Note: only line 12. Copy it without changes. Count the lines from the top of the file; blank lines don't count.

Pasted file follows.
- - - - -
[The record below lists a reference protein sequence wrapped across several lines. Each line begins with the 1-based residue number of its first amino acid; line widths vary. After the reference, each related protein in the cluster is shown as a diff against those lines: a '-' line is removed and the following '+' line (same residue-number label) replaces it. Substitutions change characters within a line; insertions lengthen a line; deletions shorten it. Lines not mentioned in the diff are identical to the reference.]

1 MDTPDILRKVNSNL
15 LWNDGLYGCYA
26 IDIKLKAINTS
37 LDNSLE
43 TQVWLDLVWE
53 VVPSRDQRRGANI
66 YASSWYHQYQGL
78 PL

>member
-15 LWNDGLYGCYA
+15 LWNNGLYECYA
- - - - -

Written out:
+15 LWNNGLYECYA